A Striking Ballad by 23-Year-Old Saxophonist Immanuel Wilkins in Tribute to James Weldon Johnson

Immanuel Wilkins Quartet: bassist Daryl Johns, drummer Kweku Sumbry, saxophonist Wilkins, and pianist Micah ThomasRog Walter/Blue Note Records

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Take just four minutes to start the week with “Dreamer,” an impressionistic ballad honoring civil rights activist and artist James Weldon Johnson, born 150 years ago. The song is by 23-year-old saxophonist Immanuel Wilkins, nominated days ago for an NAACP award for outstanding jazz album. It’s an instrumental, monumental tribute punctuated by the rhythms of stanzas and syllables in Johnson’s 1910s poem “A Mid-Day Dreamer.”

The livestream was released last week, and on Saturday he won the LetterOne Rising Stars Jazz Award, with a fast-growing footprint. Wilkins is a New School professor, a Juilliard jazz graduate, and a Blue Note bandleader with Jason Moran producing him. Watch as the piano, bass, and drums create a wash of harmony and rhythm before Wilkins, minutes later, floats in. The song, like the poem, applies small strokes to paint a big picture, with each pause mirrored in the saxophone: “I love to sit alone, and dream, and dream, and dream / In fancy’s boat to softly glide / Along some stream.”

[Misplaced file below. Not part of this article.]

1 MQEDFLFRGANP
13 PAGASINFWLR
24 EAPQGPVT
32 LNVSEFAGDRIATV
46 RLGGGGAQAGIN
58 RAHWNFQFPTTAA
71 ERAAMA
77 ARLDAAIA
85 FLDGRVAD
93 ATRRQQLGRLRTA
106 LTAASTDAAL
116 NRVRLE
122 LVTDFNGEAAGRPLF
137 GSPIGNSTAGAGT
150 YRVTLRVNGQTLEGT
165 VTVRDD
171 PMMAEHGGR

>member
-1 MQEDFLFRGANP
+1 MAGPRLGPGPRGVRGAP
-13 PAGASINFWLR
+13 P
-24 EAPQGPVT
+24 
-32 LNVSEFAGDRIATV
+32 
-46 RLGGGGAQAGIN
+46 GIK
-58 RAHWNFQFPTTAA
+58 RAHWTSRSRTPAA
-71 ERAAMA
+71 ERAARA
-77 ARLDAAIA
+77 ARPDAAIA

The song is anchored by bassist Daryl Johns, pianist Micah Thomas, and drummer Kweku Sumbry. And while Wilkins leads it, the sheer subtlety and alchemy of each are stunning on their own. The video is here. The studio version is loopable. Recharge is at recharge@motherjones.com.

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In-depth journalism that investigates the powerful takes real money and is so damn important right now.But it doesn’t take a Mother Jones investigation to know that billionaires and corporations will never fund the type of reporting (like they do politicians) we do that exists to help bring about change. Instead, our mission-driven journalism is made possible by people power, and has been for 46 years now since our founding as a non-profit.

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